Known for its stability and sense of reduced risk for investors throughout the world, the Swiss franc’s value surged last week, causing investment firms tremendous losses and increased prices of Swiss goods.
The Swiss National Bank (SNB) terminated its policy of maintaining a cap on the value of its currency. It originally instated this policy to curb the overvaluation of the Swiss franc. However, the SNB issued a statement on the day the policy was removed.
“The euro has depreciated considerably against the US dollar and this, in turn, has caused the Swiss franc to weaken against the US dollar. In these circumstances, the SNB concluded that enforcing and maintaining the minimum exchange rate for the Swiss franc against the euro is no longer justified.”
Because of the losses it incurred due to the SNB’s policy removal, the New Zealand foreign exchange dealer was forced to close. Similarly, the London-based interdealer broker, IG Group, forecasted that it would lose approximately 30 million pounds ($46 million).
Many are uncertain as to where the Swiss franc will go from here. According to the Wall Street Journal, the Swiss stock market decreased by nine percent the day the SNB revoked its policy.
“A strong franc is bad news for the very export heavy Swiss market. Companies like Nestle and Swatch are going to find it tougher to sell their products abroad with such a strong franc.”
Dealers speculate that the SNB revoked their policy because it was known that the European Central Bank (ECB) would move into quantitative-easing, printing hundreds of billions of euros. However, as Reuters further indicated, “the view that the SNB move was a sign the ECB would announce outright money-printing in an effort to combat deflation in the euro zone drove the euro to a fresh 11-year low against the dollar EUR= of $1.14595 on Friday. The euro was last down 0.6 percent to trade slightly up from the 11-year low, at $1.15635.”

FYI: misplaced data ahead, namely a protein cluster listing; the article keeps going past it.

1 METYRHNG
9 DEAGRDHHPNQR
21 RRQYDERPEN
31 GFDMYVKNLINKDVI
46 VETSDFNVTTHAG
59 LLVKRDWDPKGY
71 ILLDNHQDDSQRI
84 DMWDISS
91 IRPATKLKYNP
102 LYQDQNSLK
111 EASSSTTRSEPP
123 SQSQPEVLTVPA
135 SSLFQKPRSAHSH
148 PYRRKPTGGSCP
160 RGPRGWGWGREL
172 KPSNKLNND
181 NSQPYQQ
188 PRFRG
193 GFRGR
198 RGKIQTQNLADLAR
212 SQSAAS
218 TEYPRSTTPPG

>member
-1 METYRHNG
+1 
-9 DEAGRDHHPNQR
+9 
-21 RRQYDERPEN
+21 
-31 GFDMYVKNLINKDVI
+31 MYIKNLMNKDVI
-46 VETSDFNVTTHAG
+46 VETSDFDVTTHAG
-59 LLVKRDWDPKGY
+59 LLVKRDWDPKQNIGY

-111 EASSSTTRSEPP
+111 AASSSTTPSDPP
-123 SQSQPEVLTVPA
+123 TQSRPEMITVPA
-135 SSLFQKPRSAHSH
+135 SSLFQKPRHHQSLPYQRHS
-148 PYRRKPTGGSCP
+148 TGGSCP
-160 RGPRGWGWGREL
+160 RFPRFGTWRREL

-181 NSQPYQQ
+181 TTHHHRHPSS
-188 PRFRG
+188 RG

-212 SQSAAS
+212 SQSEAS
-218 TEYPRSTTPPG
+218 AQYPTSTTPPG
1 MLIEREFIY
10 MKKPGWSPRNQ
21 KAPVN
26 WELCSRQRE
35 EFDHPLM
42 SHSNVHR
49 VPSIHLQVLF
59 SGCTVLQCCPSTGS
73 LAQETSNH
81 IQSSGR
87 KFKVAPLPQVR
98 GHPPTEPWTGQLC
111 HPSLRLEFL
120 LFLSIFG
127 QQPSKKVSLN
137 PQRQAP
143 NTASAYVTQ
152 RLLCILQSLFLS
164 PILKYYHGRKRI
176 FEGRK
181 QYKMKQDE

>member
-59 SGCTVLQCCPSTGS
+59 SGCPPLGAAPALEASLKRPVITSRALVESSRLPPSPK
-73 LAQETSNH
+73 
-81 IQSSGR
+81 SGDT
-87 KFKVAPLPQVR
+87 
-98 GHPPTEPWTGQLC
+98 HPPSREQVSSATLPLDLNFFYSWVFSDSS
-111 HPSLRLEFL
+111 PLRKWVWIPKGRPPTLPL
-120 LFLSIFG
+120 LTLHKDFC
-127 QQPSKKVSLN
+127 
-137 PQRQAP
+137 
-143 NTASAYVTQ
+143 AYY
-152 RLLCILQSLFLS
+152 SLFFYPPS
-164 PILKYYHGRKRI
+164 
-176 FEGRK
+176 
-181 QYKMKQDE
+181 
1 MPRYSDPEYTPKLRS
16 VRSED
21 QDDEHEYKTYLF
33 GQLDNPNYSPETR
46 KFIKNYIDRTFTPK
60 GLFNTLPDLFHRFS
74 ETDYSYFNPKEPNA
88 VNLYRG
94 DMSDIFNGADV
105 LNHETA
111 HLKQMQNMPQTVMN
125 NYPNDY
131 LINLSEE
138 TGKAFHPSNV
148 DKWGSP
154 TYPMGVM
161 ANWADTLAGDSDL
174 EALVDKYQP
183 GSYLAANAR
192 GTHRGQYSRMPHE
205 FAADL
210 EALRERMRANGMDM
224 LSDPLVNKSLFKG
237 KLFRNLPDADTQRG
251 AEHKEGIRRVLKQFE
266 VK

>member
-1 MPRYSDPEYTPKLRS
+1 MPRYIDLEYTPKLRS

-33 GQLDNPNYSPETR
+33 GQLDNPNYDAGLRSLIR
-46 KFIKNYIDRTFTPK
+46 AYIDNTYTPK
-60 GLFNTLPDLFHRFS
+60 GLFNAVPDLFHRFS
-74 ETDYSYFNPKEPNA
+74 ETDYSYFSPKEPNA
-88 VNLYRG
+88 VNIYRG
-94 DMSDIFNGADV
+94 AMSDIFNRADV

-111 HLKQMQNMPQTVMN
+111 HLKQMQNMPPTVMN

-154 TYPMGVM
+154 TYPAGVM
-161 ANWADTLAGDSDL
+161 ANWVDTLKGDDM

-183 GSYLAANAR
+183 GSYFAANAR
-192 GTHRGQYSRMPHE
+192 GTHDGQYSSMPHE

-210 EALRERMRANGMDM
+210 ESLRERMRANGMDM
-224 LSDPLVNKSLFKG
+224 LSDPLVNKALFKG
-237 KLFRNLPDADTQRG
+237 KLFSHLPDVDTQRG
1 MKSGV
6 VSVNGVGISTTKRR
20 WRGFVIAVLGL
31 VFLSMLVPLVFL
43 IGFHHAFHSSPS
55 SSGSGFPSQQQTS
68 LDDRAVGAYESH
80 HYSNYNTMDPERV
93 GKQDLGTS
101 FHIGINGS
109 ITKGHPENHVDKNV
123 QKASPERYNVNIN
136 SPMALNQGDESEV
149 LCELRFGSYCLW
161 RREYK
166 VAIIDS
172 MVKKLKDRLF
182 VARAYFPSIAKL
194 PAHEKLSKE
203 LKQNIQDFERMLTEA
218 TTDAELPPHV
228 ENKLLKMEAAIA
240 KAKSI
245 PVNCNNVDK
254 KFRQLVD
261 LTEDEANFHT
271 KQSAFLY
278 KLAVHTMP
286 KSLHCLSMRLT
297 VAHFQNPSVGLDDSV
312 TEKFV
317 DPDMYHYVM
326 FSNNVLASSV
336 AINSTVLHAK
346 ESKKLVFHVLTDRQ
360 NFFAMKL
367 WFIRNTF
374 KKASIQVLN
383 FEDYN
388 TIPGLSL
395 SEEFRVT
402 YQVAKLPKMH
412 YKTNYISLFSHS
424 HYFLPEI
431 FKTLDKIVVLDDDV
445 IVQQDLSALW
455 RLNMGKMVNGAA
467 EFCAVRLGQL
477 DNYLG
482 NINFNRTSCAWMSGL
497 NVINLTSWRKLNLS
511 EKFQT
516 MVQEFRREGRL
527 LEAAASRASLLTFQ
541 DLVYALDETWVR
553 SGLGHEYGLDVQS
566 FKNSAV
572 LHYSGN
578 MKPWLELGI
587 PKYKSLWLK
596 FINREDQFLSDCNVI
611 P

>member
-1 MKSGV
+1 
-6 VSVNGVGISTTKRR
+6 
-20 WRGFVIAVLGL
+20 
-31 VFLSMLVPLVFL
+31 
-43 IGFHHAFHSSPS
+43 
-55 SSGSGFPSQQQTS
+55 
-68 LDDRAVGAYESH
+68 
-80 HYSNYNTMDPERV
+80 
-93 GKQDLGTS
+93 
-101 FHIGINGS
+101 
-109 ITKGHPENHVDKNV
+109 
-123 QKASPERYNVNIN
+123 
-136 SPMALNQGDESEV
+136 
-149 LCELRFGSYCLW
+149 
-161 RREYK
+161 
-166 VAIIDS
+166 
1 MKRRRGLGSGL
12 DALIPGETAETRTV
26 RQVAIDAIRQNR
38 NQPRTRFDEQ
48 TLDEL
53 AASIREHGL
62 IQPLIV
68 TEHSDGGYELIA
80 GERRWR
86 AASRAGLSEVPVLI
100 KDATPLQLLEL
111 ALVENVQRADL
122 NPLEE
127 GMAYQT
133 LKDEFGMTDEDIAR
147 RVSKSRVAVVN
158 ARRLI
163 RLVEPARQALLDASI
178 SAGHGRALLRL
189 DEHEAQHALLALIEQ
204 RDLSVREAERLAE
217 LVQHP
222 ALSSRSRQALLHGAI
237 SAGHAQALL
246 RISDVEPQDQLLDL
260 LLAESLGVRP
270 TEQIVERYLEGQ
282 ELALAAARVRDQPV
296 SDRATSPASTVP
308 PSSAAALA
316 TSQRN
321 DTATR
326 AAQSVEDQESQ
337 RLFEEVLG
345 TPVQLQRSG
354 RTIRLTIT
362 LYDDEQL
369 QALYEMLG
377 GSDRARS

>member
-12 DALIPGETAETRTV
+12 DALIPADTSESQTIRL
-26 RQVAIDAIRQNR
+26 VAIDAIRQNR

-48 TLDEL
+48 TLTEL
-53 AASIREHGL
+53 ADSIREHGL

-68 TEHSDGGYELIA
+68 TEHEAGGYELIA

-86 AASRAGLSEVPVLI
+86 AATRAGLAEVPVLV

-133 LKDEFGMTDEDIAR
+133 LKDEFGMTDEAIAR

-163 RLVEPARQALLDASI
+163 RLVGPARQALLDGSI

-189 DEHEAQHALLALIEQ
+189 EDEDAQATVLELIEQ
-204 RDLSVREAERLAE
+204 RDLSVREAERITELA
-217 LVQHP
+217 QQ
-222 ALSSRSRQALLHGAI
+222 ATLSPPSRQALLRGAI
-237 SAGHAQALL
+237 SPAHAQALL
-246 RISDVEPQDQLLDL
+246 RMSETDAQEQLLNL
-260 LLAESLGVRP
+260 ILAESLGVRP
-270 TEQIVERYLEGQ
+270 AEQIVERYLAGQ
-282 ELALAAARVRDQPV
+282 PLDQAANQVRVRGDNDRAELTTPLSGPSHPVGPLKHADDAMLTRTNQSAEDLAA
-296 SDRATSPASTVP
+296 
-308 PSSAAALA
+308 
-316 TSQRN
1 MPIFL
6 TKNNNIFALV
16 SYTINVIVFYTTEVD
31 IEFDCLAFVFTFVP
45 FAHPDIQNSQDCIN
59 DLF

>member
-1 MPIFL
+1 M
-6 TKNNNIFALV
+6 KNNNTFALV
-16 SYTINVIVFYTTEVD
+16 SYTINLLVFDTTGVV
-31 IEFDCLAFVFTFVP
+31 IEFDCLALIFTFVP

Furthermore, according to the SNB‘s president, Thomas Jordan, the Bank acted without warning.
“You can only end a policy like this by surprise. It is not something you can debate for weeks.”
Nonetheless, one company in particular, did not feel the negative effects of the SNB’s policy removal. According to Forbes, the Goldman Sachs Group has seen no impact on its financial front. In fact, the company’s chief financial officer, Harvey Schwartz, praised the SNB’s removal of the policy.
“For us it is an opportunity for high level engagement with clients who need liquidity.”
[Featured Image Courtesy of Martial Trezzini/European Pressphoto Agency]